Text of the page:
The former deputy defense secretary said that he has “serious reservations” about Clinton, but that Trump is too reckless. He joins a growing chorus of prominent Republicans who oppose the party’s standard bearer.
Paul Wolfowitz, a neoconservative who as a senior advisor to then-US President George W. Bush was a vociferous advocate for the preemptive war against Iraq in 2003, says that Republican presidential candidate Donald Trump poses a security risk to the country and that he will vote for the Democratic candidate, Secretary Hillary Clinton.
Wolfowitz told Der Spiegel magazine that he has “serious reservations” about Clinton, but that he could not vote for Trump.
“It’s important to make it clear how unacceptable he is,” Wolfowitz told the magazine.
“I wish there was a candidate whom I could support enthusiastically,” he said. “I will have to vote for Hillary Clinton, although I have serious reservations about her.”
Wolfowitz, who was deputy defense secretary to fellow neocon Donald Rumsfeld, joins a long list of “neocons” who have said they will vote against the Republican nominee.
Earlier this month more than 70 prominent Republicans signed a letter urging the party to divert its multimillion dollar budget for Trump’s presidential campaign to down-ballot congressional races ahead of the November election.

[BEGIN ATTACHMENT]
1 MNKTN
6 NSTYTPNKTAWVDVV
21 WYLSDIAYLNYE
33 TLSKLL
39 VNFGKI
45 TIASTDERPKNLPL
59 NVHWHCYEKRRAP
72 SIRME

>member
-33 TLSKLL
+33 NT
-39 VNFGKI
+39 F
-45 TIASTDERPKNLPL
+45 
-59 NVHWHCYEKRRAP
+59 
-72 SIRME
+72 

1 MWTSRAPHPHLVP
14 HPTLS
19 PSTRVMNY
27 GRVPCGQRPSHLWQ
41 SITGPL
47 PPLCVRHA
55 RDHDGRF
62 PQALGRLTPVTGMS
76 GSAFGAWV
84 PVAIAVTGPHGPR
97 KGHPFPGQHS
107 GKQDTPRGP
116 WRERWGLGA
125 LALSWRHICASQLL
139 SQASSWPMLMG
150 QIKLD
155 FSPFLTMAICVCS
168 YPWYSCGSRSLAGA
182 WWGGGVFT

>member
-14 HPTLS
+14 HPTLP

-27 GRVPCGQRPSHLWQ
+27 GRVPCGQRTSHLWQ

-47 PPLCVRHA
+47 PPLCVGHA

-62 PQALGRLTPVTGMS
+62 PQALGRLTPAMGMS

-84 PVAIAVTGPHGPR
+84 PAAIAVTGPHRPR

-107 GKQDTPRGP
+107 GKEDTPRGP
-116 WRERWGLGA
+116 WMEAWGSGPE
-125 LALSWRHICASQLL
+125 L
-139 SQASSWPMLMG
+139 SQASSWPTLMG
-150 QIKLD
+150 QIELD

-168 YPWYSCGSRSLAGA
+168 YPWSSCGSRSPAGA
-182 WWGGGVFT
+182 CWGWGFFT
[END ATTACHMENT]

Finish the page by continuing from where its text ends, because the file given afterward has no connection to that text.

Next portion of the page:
The letter was both a recognition of Trump’s fading prospects – he is down six points in national polls, and trails by substantially larger margins in several swing state tabulations – and the antipathy felt by mainstream Republicans towards Trump’s unconventional and populist views.
Fearing a rout by Democrats
The letter, which was sent to Republican National Committee Chairman Reince Priebus, said Trump’s “divisiveness, recklessness, incompetence, and record-breaking unpopularity” threatened to turn the election into a “Democratic landslide.”
“Dump Trump” calls emerged earlier this year when Mitt Romney, the Republican’s 2012 nominee, slammed the real estate magnate and reality TV celebrity. Since then the trickle of Republican defections to the Clinton camps has steadily grown.
Clinton also has the wind in her sails according to nationwide polls. A Reuters/Ipsos poll released this week gives the Democrat a 95 percent chance of winning the election, citing sizable leads that she holds in key swing states, such as Florida, Ohio and Virginia.
Wolfowitz is remembered mostly for his strident support of the US-led invasion of Iraq in 2003.
Fear that Saddam Hussein was developing weapons of mass destruction (WMD) was a driving force behind the invasion.
UN weapons inspectors warned the US and Great Britain in the run-up to the war that they could not find any WMDs, despite a comprehensive inspection regime. Despite such warnings the neocons in Washington professed surprise after the war when it was conclusively determined that Iraq had no WMD program.
“Of course we would have proceeded differently if we had known that Saddam Hussein was not stockpiling weapons of mass destruction,” he said. “We would not have invaded.”
bik/kl (Reuters, AFP, AP, dpa)